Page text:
Above him were seraphs… such unique angels that we know nothing more about them other than what Scripture says here. These angelic beings flash like flames of fire, showcasing the power and the purity found in this temple. Look up; see seraph after seraph after seraph fill the space above your head. [Each one has] six wings: With two wings they covered their faces, with two they covered their feet, and with two they were flying.
And they were calling to one another: “Holy, holy, holy is the Lord Almighty; the whole earth is full of his glory.” You sing the same song in the Common Service. Ho-ly, ho-ly, ho-ly Lord God of heav-en-ly hosts: heav’n and earth are full of your glory Yet, they do not prepare for Holy Communion. These seraphs trumpet a very truthful reality: God is holy. That means two things: (1) Holy: the Lord has no moral fault; he is perfect. (2) Holy: the Lord stands opposed to everything and everyone that is imperfect. Holy: because he is set apart from our sins.
Does that sound quite right? The puffed up, proud society in which you live boom: “Hey! Wait just a minute! Who is God that he should call my hate wrong? Who is God that he commands me how to treat my body? Who is God that he condemns my unbelief?” That proud human heart tears down Isaiah’s sight and replaces it with one where the human sits in the throne next to God— or, worse yet, in the throne over the Almighty.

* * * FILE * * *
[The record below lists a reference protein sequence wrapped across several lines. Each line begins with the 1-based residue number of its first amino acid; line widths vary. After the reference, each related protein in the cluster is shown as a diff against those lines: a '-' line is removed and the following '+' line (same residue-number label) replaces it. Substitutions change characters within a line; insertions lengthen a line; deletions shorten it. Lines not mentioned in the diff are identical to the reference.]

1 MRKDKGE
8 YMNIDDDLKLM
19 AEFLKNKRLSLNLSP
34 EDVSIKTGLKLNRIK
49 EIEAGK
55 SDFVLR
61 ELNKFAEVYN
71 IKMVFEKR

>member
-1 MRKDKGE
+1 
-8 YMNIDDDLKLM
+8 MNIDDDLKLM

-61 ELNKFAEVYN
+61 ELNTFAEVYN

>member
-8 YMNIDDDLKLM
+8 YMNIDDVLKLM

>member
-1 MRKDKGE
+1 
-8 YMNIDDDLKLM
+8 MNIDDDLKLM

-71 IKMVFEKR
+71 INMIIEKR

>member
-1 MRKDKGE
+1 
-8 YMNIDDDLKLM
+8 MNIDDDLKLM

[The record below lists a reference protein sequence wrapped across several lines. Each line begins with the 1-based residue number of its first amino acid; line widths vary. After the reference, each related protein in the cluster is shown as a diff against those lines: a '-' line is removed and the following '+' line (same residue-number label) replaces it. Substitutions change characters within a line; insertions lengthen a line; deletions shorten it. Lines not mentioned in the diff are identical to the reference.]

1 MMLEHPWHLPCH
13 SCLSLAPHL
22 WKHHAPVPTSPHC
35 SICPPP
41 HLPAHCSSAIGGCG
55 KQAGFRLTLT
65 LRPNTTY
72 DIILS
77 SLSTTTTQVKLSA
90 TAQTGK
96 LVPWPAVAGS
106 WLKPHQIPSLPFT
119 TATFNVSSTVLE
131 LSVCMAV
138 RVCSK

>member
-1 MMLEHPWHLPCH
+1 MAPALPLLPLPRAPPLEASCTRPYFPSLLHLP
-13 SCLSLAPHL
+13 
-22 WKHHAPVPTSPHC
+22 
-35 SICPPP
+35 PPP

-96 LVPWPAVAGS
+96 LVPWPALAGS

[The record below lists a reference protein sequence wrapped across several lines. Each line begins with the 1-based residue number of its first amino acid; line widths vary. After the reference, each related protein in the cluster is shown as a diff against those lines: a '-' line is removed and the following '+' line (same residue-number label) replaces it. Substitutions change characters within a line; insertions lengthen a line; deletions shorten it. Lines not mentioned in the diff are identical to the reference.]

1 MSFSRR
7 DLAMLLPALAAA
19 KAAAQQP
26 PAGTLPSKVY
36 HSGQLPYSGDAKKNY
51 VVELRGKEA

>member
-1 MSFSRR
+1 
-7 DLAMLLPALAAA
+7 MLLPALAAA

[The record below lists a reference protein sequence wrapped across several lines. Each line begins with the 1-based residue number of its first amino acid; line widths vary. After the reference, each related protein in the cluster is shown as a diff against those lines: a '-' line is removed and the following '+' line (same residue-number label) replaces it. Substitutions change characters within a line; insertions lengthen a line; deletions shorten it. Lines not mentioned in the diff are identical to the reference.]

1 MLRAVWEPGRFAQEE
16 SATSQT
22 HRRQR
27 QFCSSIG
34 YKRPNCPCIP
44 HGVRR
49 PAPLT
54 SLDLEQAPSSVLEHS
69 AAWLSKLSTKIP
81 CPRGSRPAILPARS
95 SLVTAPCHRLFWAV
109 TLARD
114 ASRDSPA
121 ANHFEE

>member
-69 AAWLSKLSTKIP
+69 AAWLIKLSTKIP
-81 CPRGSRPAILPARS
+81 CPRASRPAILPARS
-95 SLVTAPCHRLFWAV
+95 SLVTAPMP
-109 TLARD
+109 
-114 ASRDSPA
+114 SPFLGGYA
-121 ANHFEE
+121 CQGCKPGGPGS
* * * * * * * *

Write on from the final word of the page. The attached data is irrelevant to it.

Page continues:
Have you wandered into that arrogance? It comes out when you intentionally skip worship for the boat or for yard-work, but you cover over it with your self-understood excuse: “Well, God understands. I’m busy.” Never mind God commands your whole heart (Matthew 22:37); you can determine to give God part of your love. That proud heart smirks oh-so-smugly at harsh words meant to destroy. “Well, she made me angry.” “Dad needs to get with reality.” “I must exert power over my neighbor.” Never mind God expects words to build up (Matthew 5:22); you must have the authority to overthrow God’s command. That arrogant heart wraps an arm around God, calling him your buddy who understands why you can lose self-control, why it’s acceptable for you to neglect your parenting discipline, why it’s alright for you to create your own beliefs. Inside each of us is this heart which believes it sits on the throne of God. That it sits in authority over God. That you are free to live according to your rules. That God is honored by your presence.